Menu Filter

Sanphasat Gate The Gateway to Old Siam

Sanphasat Gate

Sanphasat Gate, Bangkok

Tags: Bangkok, Sanphasat Gate, Thailand

Introduction to the Sanphasat Gate

With all Bangkok’s traffic, shopping centers, discos, and expressways, the traditional Thai lifestyle is hardly visible in Bangkok anymore. But through the congestion there are a few places where you can sense what life was like in the past. For example, just ahead there are three tiny communities which have managed to preserve the unique atmosphere of Siam during the reign of Rama 5.

These three communities are collectively known as “sampraeng” which in Thai means ‘three junctions.’ As you walk through these three communities you will see many attractive shophouses built by King Rama 5 to house servants of his court and members of his enormous royal family. Today, these areas have become vibrant communities, each with a character of their own. These charming neighborhoods are regularly threatened with demolition or alteration, but locals who have fought hard to protect them, and have so far managed to hold back the powerful surge of urbanization and commercial development that has claimed most of the old town.

The first junction is Praeng Sanphasat which used to be the entrance to one of the three royal palaces that stood in Sampraeng. The palace entrance is marked by an arching brick gate in European style. At the top of the gate is a statuette of a torch-bearing Greek goddess. This gate was restored by the Fine Arts Department in 1976 and is all that remains of the palace.

Rama 5 planned this neighborhood shortly after his return from a trip to Europe in 1887. The lane had a noticeable European feel to it and many influential Siamese built large fancy homes along this street. The most famous resident of Sanphasat Road was Phibul Songkran, one of the two leaders of the 1932 coup that brought democracy to Siam.

The palace was built in 1906 by Prince Sanphasat, who was the Chief of the Military Engineers Corps during the reigns of Rama 5 and Rama 6. The Prince was also a Royal Gold Smith, so this area became well-known for its gold. Many goldsmiths lived in this community and worked for a German businessman named Grahlert who had a large company shop that once stood on the left. Most of the Grahlert goldsmiths lived in a small street nearby which is still called Company Lane. With so much gold being melted here, gold dust and gold scraps could be found scattered about. Whenever there was a fire in this area, scavengers would rush to sift through the rubble of the homes hoping to strike it rich. Gold scraps were so common that it was not unusual to see people panning for gold in nearby canals. One former resident even went to the trouble of flooding the soil underneath the floor of his home which used to be occupied by a goldsmith. He was able to sift out 45 grams of gold, enough to make a small golden amulet.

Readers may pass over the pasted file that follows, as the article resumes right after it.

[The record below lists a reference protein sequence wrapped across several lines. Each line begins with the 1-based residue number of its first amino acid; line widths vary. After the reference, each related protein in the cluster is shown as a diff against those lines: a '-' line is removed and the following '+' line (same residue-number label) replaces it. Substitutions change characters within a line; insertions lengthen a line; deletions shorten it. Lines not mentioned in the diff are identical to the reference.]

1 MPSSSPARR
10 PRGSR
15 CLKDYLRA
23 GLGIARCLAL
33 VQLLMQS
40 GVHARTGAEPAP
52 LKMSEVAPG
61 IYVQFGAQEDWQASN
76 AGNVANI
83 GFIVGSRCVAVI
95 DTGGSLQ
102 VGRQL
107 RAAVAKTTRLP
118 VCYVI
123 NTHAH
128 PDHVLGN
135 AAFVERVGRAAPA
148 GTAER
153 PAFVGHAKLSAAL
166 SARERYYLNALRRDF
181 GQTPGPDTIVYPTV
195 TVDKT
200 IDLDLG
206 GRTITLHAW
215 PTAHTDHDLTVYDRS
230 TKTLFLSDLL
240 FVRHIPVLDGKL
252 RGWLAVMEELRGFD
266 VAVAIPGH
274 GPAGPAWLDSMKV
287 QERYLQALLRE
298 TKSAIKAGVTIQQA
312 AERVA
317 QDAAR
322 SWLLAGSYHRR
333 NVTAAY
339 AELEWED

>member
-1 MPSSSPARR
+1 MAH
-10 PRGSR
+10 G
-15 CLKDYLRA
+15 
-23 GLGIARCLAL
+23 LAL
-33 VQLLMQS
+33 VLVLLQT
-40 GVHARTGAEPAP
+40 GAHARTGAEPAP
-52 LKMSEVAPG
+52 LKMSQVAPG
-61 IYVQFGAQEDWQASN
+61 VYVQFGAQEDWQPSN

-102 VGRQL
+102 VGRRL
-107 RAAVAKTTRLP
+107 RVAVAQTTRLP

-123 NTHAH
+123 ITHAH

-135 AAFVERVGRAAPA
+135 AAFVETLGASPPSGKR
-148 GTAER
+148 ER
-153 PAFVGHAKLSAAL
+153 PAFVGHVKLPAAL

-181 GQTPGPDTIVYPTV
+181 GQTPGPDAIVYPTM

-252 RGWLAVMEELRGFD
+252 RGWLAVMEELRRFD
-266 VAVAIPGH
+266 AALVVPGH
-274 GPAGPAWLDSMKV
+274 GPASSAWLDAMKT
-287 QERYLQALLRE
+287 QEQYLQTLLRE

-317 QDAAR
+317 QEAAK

Just a few meters down the street on the left you can see a kind old man in a wheelchair making hats. Mister Gim Fong has been making handmade military caps for 60 years. Many top officials, including the Crown Prince, have bought his hats which take approximately two days to make.

Surprisingly, this seemingly innocent neighborhood used to be one of Bangkok’s most active redlight districts. It is rumored that back in the day the going rate was nothing more than one cigarette, making it one of the cheapest brothel districts in town. Locals were often annoyed by male patrons who would wander up and down the street looking for bargains. This problem became more severe during WWII. Local residents were so troubled by the constant flow of lonely American soldiers through their street that they eventually put a banner at the main junction declaring that the area was indeed a redlight district, but that foreign soldiers were not welcome.

Prince Sanphasat died in 1919, 13 years after he built his palace. Shortly after he passed away, his children sold the property to land developers. In 1967, the palace and all the surrounding homes were devastated in less than one hour by a large urban fire. Fires in this part of the old city were common. The open flames would leap from one wooden home to the next destroying everything in their path. Fires were so frequent that many people would dig pits under their homes that could be quickly filled with valuables and sealed to keep them from the flames. The fire that consumed the palace was supposedly started by careless children who had accidentally set a mosquito net ablaze. However, some guess that it was actually part of a scheme by urban developers to clear the land for construction. In any case, the palace has been replaced by these large, and rather boring, concrete buildings, a few publishing houses, offices, and small businesses.

By Blaine Johnson

No reviews for Sanphasat Gate yet. Be the first to leave one!

You must be logged in to submit reviews.   Login Here →